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Harper's Encyclopedia of United States History (ed. Benson Lossing) 1,300 0 Browse Search
Joseph T. Derry , A. M. , Author of School History of the United States; Story of the Confederate War, etc., Confederate Military History, a library of Confederate States Military History: Volume 6, Georgia (ed. Clement Anselm Evans) 830 0 Browse Search
Alfred Roman, The military operations of General Beauregard in the war between the states, 1861 to 1865 638 0 Browse Search
Frederick H. Dyer, Compendium of the War of the Rebellion: Regimental Histories 502 0 Browse Search
A Roster of General Officers , Heads of Departments, Senators, Representatives , Military Organizations, &c., &c., in Confederate Service during the War between the States. (ed. Charles C. Jones, Jr. Late Lieut. Colonel of Artillery, C. S. A.) 378 0 Browse Search
Horace Greeley, The American Conflict: A History of the Great Rebellion in the United States of America, 1860-65: its Causes, Incidents, and Results: Intended to exhibit especially its moral and political phases with the drift and progress of American opinion respecting human slavery from 1776 to the close of the War for the Union. Volume I. 340 0 Browse Search
Hon. J. L. M. Curry , LL.D., William Robertson Garrett , A. M. , Ph.D., Confederate Military History, a library of Confederate States Military History: Volume 1.1, Legal Justification of the South in secession, The South as a factor in the territorial expansion of the United States (ed. Clement Anselm Evans) 274 0 Browse Search
J. B. Jones, A Rebel War Clerk's Diary 244 0 Browse Search
Benson J. Lossing, Pictorial Field Book of the Civil War. Volume 3. 234 0 Browse Search
Benson J. Lossing, Pictorial Field Book of the Civil War. Volume 1. 218 0 Browse Search
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Browsing named entities in The Daily Dispatch: November 26, 1861., [Electronic resource]. You can also browse the collection for Georgia (Georgia, United States) or search for Georgia (Georgia, United States) in all documents.

Your search returned 10 results in 4 document sections:

ed "to let," and followed fast in the same way. In 1846 or '47 there was a large fire which destroyed all the lower portion of the town, and time and neglect has nearly carried away the upper. The once busy town has become a ruined burg; the elegant Dumfries about as sorry a place as any one cares to see. Of its present appearance I will try and give some idea in my next, but my candle admonishes me to draw this letter to a close.--Candles are scarce, at 20 cents a piece, and good old Georgia light wood and fat pine splits cannot be found in this section of country. I may say however, in conclusion, that the prospect of a battle here is very good, and Dam firmly of the opinion that McClellan designs attacking the batteries at Evansport, and at the same time making a demonstration across the Occoquan. There is a sufficient force here to meet him, and, for the present. I presume, none of the troops will be withdrawn from Bull Run. The man here are anxiously waiting the attack,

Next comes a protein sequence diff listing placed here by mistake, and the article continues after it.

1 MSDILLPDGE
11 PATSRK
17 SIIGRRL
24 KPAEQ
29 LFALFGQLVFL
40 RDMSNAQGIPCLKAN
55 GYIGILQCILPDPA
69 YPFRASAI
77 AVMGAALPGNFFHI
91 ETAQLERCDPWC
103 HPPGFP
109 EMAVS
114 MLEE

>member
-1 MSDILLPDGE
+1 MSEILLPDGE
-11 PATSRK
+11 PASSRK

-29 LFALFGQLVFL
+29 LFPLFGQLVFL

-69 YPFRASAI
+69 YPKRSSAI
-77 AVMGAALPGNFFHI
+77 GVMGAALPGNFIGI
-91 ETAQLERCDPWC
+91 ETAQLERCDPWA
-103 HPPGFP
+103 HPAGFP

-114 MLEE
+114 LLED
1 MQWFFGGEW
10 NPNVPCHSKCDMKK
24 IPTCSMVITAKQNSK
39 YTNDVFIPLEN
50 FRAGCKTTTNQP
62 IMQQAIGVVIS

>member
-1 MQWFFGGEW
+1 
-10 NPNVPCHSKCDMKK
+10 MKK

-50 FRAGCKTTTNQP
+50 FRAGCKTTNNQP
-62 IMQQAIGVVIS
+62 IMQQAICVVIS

Medical College of Virginia. --In answer to a letter from Georgia making inquiries on the subject, we state that the Medical College of Virginia, in this city, has not suspended operations on account of the war, nor is it likely to do so. The lectures for the winter course have commenced, and a goodly number of students are in attendance. There are probably many young men in the Southern States who would be glad to avail themselves of the facilities afforded by this excellent institution for acquiring a medical education, if they were assured that their studies would not be suddenly interrupted. Our information satisfies us that the College exercises will continue as usual through the winter, unless the Yankees overrun the metropolis in the meantime — of which we have no apprehensions.
Southward bound. --The second detachment of prisoners of war, numbering 350, departed yesterday for Tuscaloosa, Ala., where they have a prospect of remaining for some time to come, unless their old master, Lincoln, is forced into measures for an exchange, according to the usages of civilized warfare. They were attended by a guard commanded by Capt. Thos. L. Hundley, of Georgia.
. News from port Royal — proclamation from the Governor of Georgia--burning of Ses Island cotton, &c. Below will be found a sumal ships are now outside. Seizure of salt by the Governor of Georgia. We have already noticed the fact that the Governor of GeorgiaGeorgia had issued a proclamation directing the seizure of salt in that State, to be paid for at fair rates. The following is the proclamation alluession of our vandal enemies, and I have no reason to believe that Georgia will pursue any other course. Her people are as noble and as selfar lasts. It is known to you that the seaboard of South Carolina, Georgia, and Florida, are the only regions of the earth where fine and ext The Senatorial delegation, as a whole is worthy the reputation of Georgia. The brotherhood of the House, on the other hand, as a whole, is such an one as Georgia never sent to Congress before, but under the benign it fluences of King Scrub, let us flatter ourselves that it is int